NOD.CB17-Prkdcscid/J mice (15 per group) were injected subcutaneously into flanks with 0.2 ml (1.5 × 106 cells) PC-3 cells transfected with PXN shRNA or GFP shRNA–negative control. Tumor volumes were measured every 3 days. Mice were sacrificed at 4 weeks and tumor weights measured. Expression of PXN, p-ELK1, and total ELK1 (t-ELK1) were confirmed by Western blot, while cyclin D1 mRNA expression was measured by qPCR.
Transcription assays were performed as described (37, 38). Briefly, LNCaP, PC3, or MCF7 cells were treated with Nsp or PXN siRNA for 72 hours. Thereafter cells were transfected with reporter luciferase constructs containing the PSA promoter (LNCaP cells), the cyclin D1 promoter (PC3 cells; promoter from Karen Knudsen, Thomas Jefferson University, Philadelphia, Pennsylvania, USA), or ERE (for MCF7 cells) plus a cytomegalovirus–β-gal plasmid in medium containing 5% charcoal-stripped fetal bovine serum using FuGENE 6 (Roche) according to the manufacturer’s protocol. For rescue experiments, WT and serine mutated PXN(S→A) were transfected. The next day, cells were treated with and without DHT (25 nM, LNCaP cells), EGF (20 ng/ml, PC3 cells), or estradiol (50 nM, MCF7 cells) for 24 hours and extracts analyzed for luciferase and β-gal expression using the Promega Luciferase Assay System (Promega Corp.) and PerkinElmer Galacto-Star Kit. PSA-luciferase activity was normalized to β-gal expression and data represented as fold increase with respect to medium. To confirm PXN knockdown and rescue, cell lysates were subjected to Western blot analysis.
IP experiments were done with nuclear fraction (nuclear and cytoplasmic fractionation) using protein G–agarose beads (Millipore) according to the manufacturer’s instructions. Antibodies used for IP were as follows: mouse monoclonal AR (no. 441), p-ERK1/2 (no. 12D4), PXN (no. 177), and IgG (control) antibodies (Santa Cruz Biotechnology Inc).
Cells were grown in poly-D-lysine precoated glass bottom dishes (MatTech Corp.). Cells were treated with PXN siRNA and rescued with WT or serine mutated PXN(S→A) followed by serum starvation and stimulation with DHT or EGF for 30 minutes. Cells were fixed in 4% paraformaldehyde and dual immunofluorescence microscopy performed (39). Cells were stained with rabbit polyclonal PXN (1:100) and mouse monoclonal AR (1:50) (Santa Cruz Biotechnology Inc.); rabbit polyclonal PXN-phospho-S126 (1:50; Invitrogen); rabbit polyclonal PXN-phospho-S83 (1:50; ECM Biosciences); rabbit polyclonal p44/42-ERK1/2 (1:100), phospho-p44/42-ERK1/2 (T202/Y204) (1:100; Cell Signaling Technology), and ERα (1:10). Binding of primary antibody was detected by reporter IgG conjugated to Texas Red (anti-mouse IgG) and fluorescein (anti-rabbit IgG) (Vector Laboratories). For all immunofluorescence studies, cells were counted from 3 random fields/experiment (each experiment was performed at least 3 times) and cytoplasmic versus nuclear localization of protein of interest scored. Data are represented as percentage of cells.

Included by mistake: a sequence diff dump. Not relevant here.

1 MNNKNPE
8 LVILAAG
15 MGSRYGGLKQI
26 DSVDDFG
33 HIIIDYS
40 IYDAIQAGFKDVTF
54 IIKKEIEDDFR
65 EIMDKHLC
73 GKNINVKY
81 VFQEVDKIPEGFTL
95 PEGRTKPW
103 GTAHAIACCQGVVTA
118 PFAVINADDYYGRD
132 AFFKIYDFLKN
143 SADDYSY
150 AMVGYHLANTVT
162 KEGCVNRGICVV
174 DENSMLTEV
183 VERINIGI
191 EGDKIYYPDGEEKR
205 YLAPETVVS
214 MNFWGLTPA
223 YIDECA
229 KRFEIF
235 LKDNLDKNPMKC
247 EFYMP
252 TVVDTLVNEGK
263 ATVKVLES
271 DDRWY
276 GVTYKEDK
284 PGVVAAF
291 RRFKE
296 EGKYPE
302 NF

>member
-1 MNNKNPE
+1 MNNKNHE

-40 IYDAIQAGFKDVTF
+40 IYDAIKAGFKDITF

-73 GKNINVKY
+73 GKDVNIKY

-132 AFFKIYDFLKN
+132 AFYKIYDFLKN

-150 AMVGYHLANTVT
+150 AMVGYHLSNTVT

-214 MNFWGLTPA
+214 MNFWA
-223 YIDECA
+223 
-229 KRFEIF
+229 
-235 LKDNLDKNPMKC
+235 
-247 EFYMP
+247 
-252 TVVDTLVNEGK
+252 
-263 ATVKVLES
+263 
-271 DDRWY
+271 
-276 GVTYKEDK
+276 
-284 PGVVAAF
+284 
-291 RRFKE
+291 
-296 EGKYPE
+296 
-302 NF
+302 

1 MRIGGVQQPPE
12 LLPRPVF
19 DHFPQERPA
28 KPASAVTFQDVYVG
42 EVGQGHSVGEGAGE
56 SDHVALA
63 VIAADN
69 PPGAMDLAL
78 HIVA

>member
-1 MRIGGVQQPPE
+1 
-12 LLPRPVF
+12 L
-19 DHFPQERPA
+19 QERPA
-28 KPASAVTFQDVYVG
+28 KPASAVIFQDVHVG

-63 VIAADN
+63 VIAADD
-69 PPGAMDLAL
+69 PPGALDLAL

Tumors were sampled from radical prostatectomy specimens from 199 prostate cancer patients with localized disease and 36 normal or BPH patients. All patient samples were obtained from the New York University Cooperative Prostate Cancer Tissue Resource. An intermediate-density TMA was assembled using a semi-automated tissue puncher/array (Beecher Instruments) (40). Four core samples of prostate cancer tissue were acquired per case. TMA sections were cut at 4-μm–thick intervals. Every tenth section was stained with H&E to verify histology. PXN, AR, cyclin D1, Ki67, and PS-PXN expression were manually scored by 2 uropathologists. The score for each core was assigned a number between 0 and 8 using a distribution–intensity scoring system (41). Four replicates of each TMA slide were averaged.
Unless otherwise indicated, data are presented as mean ± SEM. Data for the transcription assays, immunofluorescence scoring, real-time PCR, ChIP, and re-ChiP experiments as well as for the xenograft and TMA studies were analyzed using Students’s t test. A value of P ≤ 0.05 was considered significant.
All animal studies reported were approved by the University Committee on Animal Resources at the University of Rochester Medical Center, which is fully accredited by the Association for Assessment and Accreditation of Laboratory Animal Care. All human tissues were collected with institutional review board approval, and patients gave informed consent.
We thank Anindita Biswas for technical assistance with the generation of paxillin mutants. This work was supported by NIH grant DK59913 (to S.R. Hammes).
Conflict of interest: The authors have declared that no conflict of interest exists.
Citation for this article: J Clin Invest. 2012;122(7):2469–2481. doi:10.1172/JCI62044.